We’re Here for the Ride: Toronto’s Last Night at KFB

On Toronto’s Last literary gathering at Knife Fork Books: the Alice Notley Reading and beyond

Bodies, Watchers, and Magic Doors: A February update

I’m sitting on a bus, my nose pressed to the window. Outside, Ontario morphs into Quebec. It has been about a month since my last update. Of course, in the 21st century, one month feels equivalent to about 80 years. I’m writing this on a Thursday and setting it on an automatic timer, so thatContinue reading “Bodies, Watchers, and Magic Doors: A February update”

Summer 2019 – a retrospective

I’ve been thinking about time travel a lot lately. Not really because there’s any point I’d like to go back or forwards too especially. Recently I experienced jet lag from travel and came to the conclusion that the fourth dimension must have a sense of humour. Time plays tricks on us. We play tricks onContinue reading “Summer 2019 – a retrospective”

Coen Brothers: The Message of these Mortal Remains

[this is the final of the 10 short reviews I set out to write since September. given how much else is going on, I doubt I’ll be able to continue them into the new year. but that doesn’t mean this site will go defunct! I’ve got a lot to say in the next few monthsContinue reading “Coen Brothers: The Message of these Mortal Remains”

Cormac McCarthy’s The Road and the death of Dialogue Tags

Cormac McCarthy’s 2006 novel The Road is an intensely bleak vision of the apocalypse. The narrative follows two characters only ever referred to as”Man” and “boy” as they limp across a grey and hellish landscape full of cannibals, rotting houses, and precious canned food in aquest to reach the ocean. McCarthy raises very uncomfortable questionsContinue reading “Cormac McCarthy’s The Road and the death of Dialogue Tags”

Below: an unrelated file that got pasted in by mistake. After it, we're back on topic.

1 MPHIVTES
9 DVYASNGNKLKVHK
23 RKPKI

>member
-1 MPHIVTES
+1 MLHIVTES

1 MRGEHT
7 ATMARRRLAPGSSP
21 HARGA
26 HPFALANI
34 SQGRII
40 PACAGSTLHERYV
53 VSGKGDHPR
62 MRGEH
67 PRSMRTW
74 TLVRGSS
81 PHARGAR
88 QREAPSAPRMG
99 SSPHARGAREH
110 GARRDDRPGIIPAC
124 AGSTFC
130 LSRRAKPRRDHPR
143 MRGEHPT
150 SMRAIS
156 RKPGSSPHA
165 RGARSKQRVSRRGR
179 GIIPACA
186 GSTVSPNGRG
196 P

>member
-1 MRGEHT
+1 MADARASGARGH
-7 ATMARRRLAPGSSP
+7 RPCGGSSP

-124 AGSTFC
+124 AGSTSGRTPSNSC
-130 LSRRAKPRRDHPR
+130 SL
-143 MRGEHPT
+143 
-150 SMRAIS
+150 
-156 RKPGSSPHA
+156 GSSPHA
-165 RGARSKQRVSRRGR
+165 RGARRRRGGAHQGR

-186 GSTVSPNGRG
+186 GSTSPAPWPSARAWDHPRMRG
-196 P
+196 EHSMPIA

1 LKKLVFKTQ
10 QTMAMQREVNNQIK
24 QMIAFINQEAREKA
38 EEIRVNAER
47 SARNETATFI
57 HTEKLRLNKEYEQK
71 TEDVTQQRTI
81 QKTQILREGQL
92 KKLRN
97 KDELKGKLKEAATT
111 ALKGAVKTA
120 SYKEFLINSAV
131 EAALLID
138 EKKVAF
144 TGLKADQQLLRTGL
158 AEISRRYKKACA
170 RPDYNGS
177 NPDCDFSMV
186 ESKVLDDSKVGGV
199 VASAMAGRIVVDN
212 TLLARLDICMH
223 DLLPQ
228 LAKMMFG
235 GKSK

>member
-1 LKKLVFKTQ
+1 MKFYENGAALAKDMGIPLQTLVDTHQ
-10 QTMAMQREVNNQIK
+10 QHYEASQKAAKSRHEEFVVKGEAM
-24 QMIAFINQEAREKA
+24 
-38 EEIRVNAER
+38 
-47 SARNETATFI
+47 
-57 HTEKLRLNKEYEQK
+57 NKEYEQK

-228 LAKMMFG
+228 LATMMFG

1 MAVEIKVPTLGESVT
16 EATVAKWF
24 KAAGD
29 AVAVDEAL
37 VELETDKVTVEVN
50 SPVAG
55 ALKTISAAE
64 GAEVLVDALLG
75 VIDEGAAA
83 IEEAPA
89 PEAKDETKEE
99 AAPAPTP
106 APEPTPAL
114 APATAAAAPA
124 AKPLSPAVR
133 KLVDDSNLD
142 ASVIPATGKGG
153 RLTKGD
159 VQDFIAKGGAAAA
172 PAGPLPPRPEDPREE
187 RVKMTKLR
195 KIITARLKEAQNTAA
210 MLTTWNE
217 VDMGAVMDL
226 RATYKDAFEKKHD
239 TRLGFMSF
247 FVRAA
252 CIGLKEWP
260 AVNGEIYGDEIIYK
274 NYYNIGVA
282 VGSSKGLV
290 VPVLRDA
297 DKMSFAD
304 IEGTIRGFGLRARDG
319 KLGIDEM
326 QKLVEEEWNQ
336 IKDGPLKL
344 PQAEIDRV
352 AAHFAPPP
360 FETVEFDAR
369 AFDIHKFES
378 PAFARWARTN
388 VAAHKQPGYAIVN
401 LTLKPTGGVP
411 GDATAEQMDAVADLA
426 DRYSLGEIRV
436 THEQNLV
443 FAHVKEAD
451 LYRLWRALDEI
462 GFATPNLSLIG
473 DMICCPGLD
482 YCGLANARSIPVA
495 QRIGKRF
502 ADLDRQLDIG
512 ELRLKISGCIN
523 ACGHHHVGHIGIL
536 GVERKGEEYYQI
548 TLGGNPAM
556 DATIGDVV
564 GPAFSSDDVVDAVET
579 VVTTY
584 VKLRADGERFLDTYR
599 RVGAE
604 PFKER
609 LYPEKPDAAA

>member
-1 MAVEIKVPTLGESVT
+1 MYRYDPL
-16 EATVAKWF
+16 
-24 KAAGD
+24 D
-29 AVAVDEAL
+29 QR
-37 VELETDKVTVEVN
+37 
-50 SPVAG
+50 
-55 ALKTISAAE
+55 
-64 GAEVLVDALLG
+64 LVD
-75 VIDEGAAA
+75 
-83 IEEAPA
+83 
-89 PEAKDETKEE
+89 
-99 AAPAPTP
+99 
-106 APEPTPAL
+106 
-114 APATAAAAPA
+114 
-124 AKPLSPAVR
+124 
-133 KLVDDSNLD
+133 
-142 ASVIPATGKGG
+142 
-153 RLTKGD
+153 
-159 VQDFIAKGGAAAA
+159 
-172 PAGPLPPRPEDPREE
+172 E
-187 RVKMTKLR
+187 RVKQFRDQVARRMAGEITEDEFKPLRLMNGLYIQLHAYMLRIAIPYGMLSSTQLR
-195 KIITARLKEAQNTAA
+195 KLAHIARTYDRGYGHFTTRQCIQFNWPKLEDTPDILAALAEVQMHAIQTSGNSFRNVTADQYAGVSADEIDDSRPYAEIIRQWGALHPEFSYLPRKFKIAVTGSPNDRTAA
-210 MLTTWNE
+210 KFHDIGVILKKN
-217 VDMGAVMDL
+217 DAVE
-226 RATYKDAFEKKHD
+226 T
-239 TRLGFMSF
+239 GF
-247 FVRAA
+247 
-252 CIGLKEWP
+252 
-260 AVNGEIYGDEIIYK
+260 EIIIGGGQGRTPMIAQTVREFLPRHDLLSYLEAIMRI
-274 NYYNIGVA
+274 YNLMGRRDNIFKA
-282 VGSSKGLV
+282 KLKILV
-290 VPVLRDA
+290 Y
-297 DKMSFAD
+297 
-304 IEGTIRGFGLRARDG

Vision in Review: I Too Shall Be Saved By Love

(Special note: The Vision, like many characters of Marvel Comics, was created by Stan Lee, alongside ‎Roy Thomas‎, and John Buscema. Stan Lee passed away this afternoon, which I learned literally while typing up this piece, and it is hard to think of a single other creator responsible for a legacy that has inspired andContinue reading “Vision in Review: I Too Shall Be Saved By Love”

Do Androids Dream in Review

I find that when most people think of Rick Deckard and the neo-noir world he inhabited, they think first of Ridley Scott’s film Blade Runner (and it’s many different editions). But while the film and it’s very late/very recent sequel are remarkable science fiction films, there are essential disconnects between them and the narrative ofContinue reading “Do Androids Dream in Review”

Arrival/Story of Your Life: Languages of film and Prose

[This isn’t the first time I’ve written on Arrival, and I doubt it will be the last. you can check out my original view of the film here at The Spectatorial:  Arrival – A Case of Déjà vu] Though Ted Chiang’s novella Story of Your Life was originally published in 1998, I did not discover it untilContinue reading “Arrival/Story of Your Life: Languages of film and Prose”

The Simplica Girl Diaries in review

“Limitations so frustrating” (Saunders 126) writes the narrator of George Saunders’ The Semplica Girl Diaries. But the self-imposed limitations and restrictions Saunders impose on his writing make for a more interesting story, building its narrative out of disturbing incompleteness. Set in an unspecified but near future, Saunders communicates everything about his narrative through the sparse,Continue reading “The Simplica Girl Diaries in review”

A Children’s Crusade in Reverse (Slaughterhouse Five in review)

[feeling a little unstuck? that might be because I’ve written on this novel before: God Bless You, Mr. Vonnegut. In some circles, I’m known for talking about Vonnegut a lot, so you can also check out my review of one of the author’s weirdest works Slapstick, which Vonnegut himself graded a D, and my paper on Cat’sContinue reading “A Children’s Crusade in Reverse (Slaughterhouse Five in review)”